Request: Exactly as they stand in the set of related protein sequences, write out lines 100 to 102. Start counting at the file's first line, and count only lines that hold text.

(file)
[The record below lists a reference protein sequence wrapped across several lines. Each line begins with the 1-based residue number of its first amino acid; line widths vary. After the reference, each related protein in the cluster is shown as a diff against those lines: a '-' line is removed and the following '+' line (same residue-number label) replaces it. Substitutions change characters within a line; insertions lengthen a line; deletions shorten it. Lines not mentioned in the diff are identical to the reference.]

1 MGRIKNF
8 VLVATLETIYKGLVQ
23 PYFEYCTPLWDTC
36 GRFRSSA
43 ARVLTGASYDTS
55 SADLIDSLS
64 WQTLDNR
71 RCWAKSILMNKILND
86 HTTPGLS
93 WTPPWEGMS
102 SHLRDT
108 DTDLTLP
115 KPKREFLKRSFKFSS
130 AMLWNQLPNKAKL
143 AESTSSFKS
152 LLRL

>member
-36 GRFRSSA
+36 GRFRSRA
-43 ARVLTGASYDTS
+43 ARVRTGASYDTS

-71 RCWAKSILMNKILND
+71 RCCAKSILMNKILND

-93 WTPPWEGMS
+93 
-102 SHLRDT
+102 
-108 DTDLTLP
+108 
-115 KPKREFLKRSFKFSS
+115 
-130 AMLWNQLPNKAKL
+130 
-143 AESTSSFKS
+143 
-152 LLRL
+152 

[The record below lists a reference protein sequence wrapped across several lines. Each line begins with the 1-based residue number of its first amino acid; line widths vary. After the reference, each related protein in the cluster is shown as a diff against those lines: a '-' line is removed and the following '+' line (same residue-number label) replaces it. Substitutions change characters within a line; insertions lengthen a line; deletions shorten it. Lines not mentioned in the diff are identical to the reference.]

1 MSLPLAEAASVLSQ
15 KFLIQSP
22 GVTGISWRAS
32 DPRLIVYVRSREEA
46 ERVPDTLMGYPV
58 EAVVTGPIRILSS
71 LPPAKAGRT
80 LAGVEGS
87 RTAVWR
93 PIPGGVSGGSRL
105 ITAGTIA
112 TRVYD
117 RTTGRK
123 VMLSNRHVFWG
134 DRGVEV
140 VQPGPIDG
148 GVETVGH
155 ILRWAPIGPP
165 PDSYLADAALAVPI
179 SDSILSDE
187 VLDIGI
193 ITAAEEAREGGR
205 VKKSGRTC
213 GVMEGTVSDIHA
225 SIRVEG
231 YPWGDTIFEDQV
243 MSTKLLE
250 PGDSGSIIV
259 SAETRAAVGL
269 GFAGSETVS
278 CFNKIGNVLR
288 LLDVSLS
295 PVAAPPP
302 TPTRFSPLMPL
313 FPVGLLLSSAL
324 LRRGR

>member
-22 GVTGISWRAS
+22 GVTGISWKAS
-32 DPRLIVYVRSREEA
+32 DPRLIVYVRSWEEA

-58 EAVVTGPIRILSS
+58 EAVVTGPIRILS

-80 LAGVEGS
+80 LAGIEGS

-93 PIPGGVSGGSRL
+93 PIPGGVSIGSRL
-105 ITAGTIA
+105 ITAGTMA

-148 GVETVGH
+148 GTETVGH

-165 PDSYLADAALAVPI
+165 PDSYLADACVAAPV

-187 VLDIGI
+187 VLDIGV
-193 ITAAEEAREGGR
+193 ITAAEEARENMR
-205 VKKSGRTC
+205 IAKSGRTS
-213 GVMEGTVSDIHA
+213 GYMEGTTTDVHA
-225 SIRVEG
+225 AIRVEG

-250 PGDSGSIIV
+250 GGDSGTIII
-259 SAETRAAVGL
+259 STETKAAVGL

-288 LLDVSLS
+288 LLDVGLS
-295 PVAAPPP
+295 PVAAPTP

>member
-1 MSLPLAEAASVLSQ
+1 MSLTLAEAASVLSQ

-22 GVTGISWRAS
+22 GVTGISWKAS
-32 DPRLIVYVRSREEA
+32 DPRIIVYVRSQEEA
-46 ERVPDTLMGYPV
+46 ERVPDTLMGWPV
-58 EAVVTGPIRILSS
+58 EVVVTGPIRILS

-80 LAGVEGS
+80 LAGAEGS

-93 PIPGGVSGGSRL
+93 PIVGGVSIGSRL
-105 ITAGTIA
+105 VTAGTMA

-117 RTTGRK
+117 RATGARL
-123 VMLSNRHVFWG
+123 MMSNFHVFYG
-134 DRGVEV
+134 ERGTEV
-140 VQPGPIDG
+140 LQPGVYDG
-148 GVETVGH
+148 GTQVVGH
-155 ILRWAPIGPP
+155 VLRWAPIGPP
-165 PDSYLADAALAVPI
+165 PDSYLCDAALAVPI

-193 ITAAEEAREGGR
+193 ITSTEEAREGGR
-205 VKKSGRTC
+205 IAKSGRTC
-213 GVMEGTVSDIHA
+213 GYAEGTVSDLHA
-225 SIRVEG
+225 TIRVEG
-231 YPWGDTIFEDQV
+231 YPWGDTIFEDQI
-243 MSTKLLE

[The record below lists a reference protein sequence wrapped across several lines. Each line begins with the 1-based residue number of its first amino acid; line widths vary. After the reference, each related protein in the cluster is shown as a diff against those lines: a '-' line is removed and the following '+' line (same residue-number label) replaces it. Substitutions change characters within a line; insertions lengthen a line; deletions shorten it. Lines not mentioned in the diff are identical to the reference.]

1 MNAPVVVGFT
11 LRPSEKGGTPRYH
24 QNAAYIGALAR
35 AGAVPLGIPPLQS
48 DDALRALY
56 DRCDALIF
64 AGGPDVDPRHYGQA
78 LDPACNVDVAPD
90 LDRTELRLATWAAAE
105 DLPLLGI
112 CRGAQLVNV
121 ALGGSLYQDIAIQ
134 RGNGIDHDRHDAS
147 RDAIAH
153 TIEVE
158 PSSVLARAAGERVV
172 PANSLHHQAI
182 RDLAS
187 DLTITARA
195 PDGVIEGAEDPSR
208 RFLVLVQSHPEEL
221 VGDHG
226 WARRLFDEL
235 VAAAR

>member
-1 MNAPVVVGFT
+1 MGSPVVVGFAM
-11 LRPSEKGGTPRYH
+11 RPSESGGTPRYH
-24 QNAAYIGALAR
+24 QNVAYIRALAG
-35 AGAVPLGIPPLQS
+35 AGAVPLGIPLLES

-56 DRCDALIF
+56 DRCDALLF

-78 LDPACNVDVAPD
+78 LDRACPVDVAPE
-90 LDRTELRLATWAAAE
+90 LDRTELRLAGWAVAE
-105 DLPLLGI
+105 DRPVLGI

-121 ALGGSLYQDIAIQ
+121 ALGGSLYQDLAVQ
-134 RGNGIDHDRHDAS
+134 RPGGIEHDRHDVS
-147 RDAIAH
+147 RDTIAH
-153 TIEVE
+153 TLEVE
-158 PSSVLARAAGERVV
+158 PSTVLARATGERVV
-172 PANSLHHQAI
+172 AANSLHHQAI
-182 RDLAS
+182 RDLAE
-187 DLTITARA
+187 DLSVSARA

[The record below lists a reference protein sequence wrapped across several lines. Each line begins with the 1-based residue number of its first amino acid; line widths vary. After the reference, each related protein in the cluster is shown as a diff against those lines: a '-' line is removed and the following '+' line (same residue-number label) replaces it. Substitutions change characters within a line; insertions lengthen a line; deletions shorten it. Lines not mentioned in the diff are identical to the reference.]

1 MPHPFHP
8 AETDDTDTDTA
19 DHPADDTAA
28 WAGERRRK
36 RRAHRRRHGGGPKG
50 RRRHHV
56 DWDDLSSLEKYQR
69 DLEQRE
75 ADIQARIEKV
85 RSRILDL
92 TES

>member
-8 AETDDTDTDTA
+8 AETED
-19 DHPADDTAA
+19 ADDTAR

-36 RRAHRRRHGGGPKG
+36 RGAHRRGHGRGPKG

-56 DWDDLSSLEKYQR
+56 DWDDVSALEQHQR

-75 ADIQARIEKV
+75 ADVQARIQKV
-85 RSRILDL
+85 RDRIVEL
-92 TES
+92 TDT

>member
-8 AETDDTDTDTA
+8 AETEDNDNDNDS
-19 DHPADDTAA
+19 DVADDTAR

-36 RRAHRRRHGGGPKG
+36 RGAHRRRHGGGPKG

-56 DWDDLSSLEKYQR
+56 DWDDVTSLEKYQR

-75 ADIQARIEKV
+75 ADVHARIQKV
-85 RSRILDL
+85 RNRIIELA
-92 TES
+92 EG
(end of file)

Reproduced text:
+213 GYMEGTTTDVHA
-225 SIRVEG
+225 AIRVEG